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Old 08-27-2012, 03:32 PM   #61
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I enjoy our local oysters fried, but they're a pain to open. Sea urchins used to be popular and not too expensive in Italy. I've had some Russian caviar that was quite tasty at a party but could not eat as much as I wanted without offending the host.
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Old 08-27-2012, 03:58 PM   #62
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Funny, to each their own.

I love caviar, sea urchin and oysters. Too bad the first two are so pricey I can't indulge often (or in the case of sea urchin, the quantity I would like).

Oysters are like ambrosia to me, especially the cold bay west coast varieties around here (kumomato, Penn Cove, etc etc etc). I like them just about any way, but nothing is better on the half shell. And NOT with hot sauce. At most a squeeze of lemon or a mignonette. Fresh, briney, absolutely essence of the sea.
+1 on the half-shell is my favorite with a squeeze of fresh lemon.
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Old 08-27-2012, 04:04 PM   #63
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I enjoy our local oysters fried, but they're a pain to open. Sea urchins used to be popular and not too expensive in Italy. I've had some Russian caviar that was quite tasty at a party but could not eat as much as I wanted without offending the host.
I have a caviar story. My wife is an oncology nurse. One of her nurse friends used to sojourn to Kazakhstan every year to work with cancer kids. She was like a celebrity there. The local officials always gave her gifts. A couple she passed on to us. A local high-end vodka and a half kilo tin of Osetra caviar. Wife and I made all the accompaniments and sat down and ate about $1200 worth of caviar in one sitting.
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Old 08-27-2012, 04:41 PM   #64
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I have a caviar story. My wife is an oncology nurse. One of her nurse friends used to sojourn to Kazakhstan every year to work with cancer kids. She was like a celebrity there. The local officials always gave her gifts. A couple she passed on to us. A local high-end vodka and a half kilo tin of Osetra caviar. Wife and I made all the accompaniments and sat down and ate about $1200 worth of caviar in one sitting.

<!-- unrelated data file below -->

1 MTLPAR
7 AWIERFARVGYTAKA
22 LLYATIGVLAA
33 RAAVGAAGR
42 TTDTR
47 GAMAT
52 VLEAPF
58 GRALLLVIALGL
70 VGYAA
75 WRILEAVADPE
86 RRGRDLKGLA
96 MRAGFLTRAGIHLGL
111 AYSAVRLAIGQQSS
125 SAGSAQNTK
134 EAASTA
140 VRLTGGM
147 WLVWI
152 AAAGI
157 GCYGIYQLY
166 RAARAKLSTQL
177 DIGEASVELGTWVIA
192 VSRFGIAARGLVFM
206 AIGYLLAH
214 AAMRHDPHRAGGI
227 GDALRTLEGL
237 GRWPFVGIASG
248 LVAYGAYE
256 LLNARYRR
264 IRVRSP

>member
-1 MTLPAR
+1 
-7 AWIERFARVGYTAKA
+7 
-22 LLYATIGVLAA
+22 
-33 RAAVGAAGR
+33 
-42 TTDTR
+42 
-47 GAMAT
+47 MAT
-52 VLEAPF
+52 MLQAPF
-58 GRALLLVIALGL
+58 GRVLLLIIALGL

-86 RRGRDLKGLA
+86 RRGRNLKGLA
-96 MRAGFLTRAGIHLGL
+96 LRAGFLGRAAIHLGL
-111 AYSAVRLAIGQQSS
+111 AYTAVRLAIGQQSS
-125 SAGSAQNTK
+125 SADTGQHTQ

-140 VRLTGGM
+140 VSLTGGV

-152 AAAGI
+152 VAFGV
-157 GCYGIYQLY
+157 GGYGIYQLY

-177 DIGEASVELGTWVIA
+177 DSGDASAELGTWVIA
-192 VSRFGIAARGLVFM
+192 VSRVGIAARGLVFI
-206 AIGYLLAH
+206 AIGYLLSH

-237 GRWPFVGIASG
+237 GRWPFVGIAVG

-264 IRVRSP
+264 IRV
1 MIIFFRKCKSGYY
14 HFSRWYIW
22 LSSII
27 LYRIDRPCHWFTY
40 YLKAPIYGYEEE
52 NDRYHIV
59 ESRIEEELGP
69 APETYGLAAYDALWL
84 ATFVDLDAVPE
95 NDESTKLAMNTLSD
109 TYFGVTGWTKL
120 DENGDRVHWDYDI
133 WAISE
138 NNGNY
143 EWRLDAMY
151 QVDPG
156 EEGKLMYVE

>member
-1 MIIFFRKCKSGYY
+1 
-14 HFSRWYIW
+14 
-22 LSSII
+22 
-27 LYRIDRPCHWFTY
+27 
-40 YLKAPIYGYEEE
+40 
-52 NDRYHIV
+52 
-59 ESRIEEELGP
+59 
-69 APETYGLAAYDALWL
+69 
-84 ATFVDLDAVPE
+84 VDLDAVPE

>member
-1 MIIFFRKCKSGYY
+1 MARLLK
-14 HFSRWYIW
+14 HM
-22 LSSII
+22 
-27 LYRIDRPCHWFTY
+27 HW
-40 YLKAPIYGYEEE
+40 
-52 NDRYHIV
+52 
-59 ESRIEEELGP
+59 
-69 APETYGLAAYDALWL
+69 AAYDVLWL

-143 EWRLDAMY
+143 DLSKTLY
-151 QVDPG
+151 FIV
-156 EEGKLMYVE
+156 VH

To fully appreciate that quantity of caviar I'd prefer a few bottles of Moet to clear the palate.
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Old 08-27-2012, 04:46 PM   #65
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I have a caviar story too.

Back in the late 70s, I worked with a friend who was a straight arrow and had very simple tastes to say the least. He often boasted, "If it doesn't moo, I don't want to eat it." Not culinarilly adventurous or even curious.

We worked at a very small but fast growing company. People were coming on board so fast no one knew their co-workers very well. The president decided to have a cocktail hour after work so folks could get acquainted with each other. We all walked into a fabulous spread of great foods, including caviar, to enjoy with our drinks.

As my friend related to me later, he was a little put off by all the foods he didn't recognize or refused to eat until his hungry eyes spotted the "blackberry jam". He loaded up on it and some crackers and went off to a corner to the biggest surprise of his life!